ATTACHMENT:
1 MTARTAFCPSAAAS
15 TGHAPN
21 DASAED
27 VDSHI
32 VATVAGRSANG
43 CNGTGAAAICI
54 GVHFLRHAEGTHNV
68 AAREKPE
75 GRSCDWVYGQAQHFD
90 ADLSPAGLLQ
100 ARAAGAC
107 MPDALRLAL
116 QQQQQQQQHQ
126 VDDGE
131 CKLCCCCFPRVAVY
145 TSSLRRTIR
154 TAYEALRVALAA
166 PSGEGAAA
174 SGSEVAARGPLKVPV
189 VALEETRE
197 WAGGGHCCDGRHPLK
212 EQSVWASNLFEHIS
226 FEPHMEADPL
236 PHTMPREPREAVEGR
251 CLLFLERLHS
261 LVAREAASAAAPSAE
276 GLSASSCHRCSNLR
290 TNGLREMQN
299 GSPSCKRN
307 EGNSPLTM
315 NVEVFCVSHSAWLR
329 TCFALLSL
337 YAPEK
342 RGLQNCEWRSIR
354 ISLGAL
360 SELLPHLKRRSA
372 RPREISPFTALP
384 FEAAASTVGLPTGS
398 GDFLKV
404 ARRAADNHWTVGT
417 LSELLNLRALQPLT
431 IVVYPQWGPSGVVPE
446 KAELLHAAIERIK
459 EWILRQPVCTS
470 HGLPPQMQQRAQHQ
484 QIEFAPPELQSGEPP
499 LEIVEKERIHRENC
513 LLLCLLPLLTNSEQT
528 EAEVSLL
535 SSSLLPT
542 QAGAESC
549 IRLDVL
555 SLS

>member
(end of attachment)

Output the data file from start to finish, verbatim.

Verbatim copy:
1 MTARTAFCPSAAAS
15 TGHAPN
21 DASAED
27 VDSHI
32 VATVAGRSANG
43 CNGTGAAAICI
54 GVHFLRHAEGTHNV
68 AAREKPE
75 GRSCDWVYGQAQHFD
90 ADLSPAGLLQ
100 ARAAGAC
107 MPDALRLAL
116 QQQQQQQQHQ
126 VDDGE
131 CKLCCCCFPRVAVY
145 TSSLRRTIR
154 TAYEALRVALAA
166 PSGEGAAA
174 SGSEVAARGPLKVPV
189 VALEETRE
197 WAGGGHCCDGRHPLK
212 EQSVWASNLFEHIS
226 FEPHMEADPL
236 PHTMPREPREAVEGR
251 CLLFLERLHS
261 LVAREAASAAAPSAE
276 GLSASSCHRCSNLR
290 TNGLREMQN
299 GSPSCKRN
307 EGNSPLTM
315 NVEVFCVSHSAWLR
329 TCFALLSL
337 YAPEK
342 RGLQNCEWRSIR
354 ISLGAL
360 SELLPHLKRRSA
372 RPREISPFTALP
384 FEAAASTVGLPTGS
398 GDFLKV
404 ARRAADNHWTVGT
417 LSELLNLRALQPLT
431 IVVYPQWGPSGVVPE
446 KAELLHAAIERIK
459 EWILRQPVCTS
470 HGLPPQMQQRAQHQ
484 QIEFAPPELQSGEPP
499 LEIVEKERIHRENC
513 LLLCLLPLLTNSEQT
528 EAEVSLL
535 SSSLLPT
542 QAGAESC
549 IRLDVL
555 SLS

>member